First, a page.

As promised, I took a book of poetry with me on last week’s climbing trip up New Zealand’s Rees Valley to the summit of the area’s most distinctive peak, Mt. Earnslaw. The three-day excursion had us navigating across a river, sleeping in a cave, exploring a high mountain ridge…and reading poetry out loud while snacking in the evening sun.
Spirit in a Strange Land: A Selection of New Zealand Spiritual Verse is the poetry collection I took with me on the journey (purchased at Christchurch’s Scorpio Books—see previous “Down and Out” post for more about that). I bought this book because I find poetry easier to read in the often-chaotic throes of travel, and I also enjoy reading things that explore connections between nature and theology.
Spirit in a Strange Land is divided into sections grouped according to theme, and I found the most pleasure in a section called “Book of the Land,” which seems to be the collection’s most nature-centric group of poems. Noteworthy in this section is Bill Sewell’s “Sutton”:
A landscape which lets us let go of time.
Rocks which might be ruins, but are not:
far older, they have twisted their shadows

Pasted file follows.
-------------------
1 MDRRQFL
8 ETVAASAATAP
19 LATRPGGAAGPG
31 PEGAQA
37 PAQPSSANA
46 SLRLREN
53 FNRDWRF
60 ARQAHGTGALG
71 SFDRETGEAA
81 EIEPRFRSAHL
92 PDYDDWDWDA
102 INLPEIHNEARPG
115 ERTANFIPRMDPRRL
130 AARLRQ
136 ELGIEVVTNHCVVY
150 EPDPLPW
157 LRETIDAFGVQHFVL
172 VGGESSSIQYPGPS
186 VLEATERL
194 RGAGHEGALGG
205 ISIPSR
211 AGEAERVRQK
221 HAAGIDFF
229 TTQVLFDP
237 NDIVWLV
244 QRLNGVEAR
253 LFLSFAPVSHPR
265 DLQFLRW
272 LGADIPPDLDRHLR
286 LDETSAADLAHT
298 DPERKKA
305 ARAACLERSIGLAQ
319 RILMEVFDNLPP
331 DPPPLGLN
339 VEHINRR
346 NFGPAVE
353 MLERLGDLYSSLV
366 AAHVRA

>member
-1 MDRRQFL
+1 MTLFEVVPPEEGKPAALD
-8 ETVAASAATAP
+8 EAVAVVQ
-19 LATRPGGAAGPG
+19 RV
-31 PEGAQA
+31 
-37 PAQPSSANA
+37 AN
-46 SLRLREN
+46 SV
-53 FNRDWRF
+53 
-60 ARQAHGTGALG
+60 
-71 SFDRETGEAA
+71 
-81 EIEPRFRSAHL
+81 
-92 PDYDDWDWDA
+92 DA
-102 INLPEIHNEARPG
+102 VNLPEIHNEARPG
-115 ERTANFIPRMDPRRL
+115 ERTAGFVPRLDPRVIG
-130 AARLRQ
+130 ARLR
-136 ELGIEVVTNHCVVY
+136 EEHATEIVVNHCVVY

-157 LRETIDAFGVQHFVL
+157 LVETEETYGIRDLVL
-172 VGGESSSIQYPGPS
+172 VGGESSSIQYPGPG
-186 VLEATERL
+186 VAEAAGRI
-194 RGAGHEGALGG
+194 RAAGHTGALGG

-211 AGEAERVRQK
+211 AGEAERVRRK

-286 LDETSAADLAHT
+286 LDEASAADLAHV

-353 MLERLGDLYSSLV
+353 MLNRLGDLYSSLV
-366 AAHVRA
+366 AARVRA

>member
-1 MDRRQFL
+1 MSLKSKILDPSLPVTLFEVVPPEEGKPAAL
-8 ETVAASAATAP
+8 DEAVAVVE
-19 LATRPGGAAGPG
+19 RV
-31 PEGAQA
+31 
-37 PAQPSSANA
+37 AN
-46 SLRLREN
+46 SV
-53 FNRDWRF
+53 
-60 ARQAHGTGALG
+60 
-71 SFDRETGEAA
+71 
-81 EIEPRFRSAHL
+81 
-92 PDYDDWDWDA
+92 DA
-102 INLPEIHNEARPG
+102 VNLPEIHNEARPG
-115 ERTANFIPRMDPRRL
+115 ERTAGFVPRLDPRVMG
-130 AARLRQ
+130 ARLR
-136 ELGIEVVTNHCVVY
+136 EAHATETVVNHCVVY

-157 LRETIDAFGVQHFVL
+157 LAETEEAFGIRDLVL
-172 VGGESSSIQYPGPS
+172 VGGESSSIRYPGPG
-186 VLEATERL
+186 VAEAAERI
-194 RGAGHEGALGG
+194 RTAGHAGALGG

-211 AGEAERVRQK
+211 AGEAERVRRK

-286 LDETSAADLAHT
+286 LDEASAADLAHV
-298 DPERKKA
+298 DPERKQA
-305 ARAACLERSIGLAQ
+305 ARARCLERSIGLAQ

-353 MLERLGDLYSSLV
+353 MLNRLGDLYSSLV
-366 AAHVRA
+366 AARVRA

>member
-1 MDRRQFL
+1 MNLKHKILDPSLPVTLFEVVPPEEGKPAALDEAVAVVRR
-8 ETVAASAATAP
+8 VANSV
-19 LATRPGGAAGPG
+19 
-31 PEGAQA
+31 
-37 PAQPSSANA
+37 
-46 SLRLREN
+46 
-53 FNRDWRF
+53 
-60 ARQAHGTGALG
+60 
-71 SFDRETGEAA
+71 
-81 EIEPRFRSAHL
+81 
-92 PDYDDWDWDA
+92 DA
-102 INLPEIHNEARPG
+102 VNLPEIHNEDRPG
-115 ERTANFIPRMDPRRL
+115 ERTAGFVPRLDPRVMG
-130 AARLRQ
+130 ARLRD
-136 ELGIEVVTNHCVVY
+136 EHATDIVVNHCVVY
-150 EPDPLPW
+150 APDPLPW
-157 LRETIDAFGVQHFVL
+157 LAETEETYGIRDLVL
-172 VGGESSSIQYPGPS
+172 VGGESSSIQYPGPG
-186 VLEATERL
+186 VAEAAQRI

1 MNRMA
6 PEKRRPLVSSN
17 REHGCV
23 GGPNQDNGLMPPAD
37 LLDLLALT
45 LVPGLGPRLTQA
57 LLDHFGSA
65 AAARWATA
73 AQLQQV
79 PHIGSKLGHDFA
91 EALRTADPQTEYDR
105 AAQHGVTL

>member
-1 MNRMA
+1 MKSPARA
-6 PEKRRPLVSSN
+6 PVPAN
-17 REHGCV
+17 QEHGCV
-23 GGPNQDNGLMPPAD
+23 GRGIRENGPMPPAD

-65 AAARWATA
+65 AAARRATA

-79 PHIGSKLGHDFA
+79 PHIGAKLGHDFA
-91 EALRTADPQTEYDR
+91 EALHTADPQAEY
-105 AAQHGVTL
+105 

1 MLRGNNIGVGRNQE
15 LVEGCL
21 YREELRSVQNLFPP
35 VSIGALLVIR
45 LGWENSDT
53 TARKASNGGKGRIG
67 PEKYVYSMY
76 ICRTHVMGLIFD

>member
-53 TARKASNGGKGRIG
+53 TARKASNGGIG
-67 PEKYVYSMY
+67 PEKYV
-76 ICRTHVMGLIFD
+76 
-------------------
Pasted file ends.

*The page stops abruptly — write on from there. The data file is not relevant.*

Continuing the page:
away from the sun and held back time.
everything slows down there (excepting time)
into a routine which has no tedium:
parts of the day for assembling, for gin,
steak, Scrabble; others for ambling away—
To vegetable patch, siesta, the hunt for rabbits
or mushrooms; whatever. Like the rocks these
are constants, however quickly they vanish—
So we can understand, that in the summer,
when it’s time for the lamp at last, the light
wants to linger, making the far land glow.
Now, imagine reading that while sitting on a stone and sipping tea at 2200 meters. The sun is flirting with jagged peaks on the horizon, and white clouds are set against a salmon sky. Waterfalls tumble down the cliffs on your left, and you can see across the valley where a landslide has taken a bite out of the mountain’s side. You’re getting chilly because you’ve been sitting for a long time on a cold stone, but you don’t want to move because you like it when you’ve got this kind of context for reading poetry.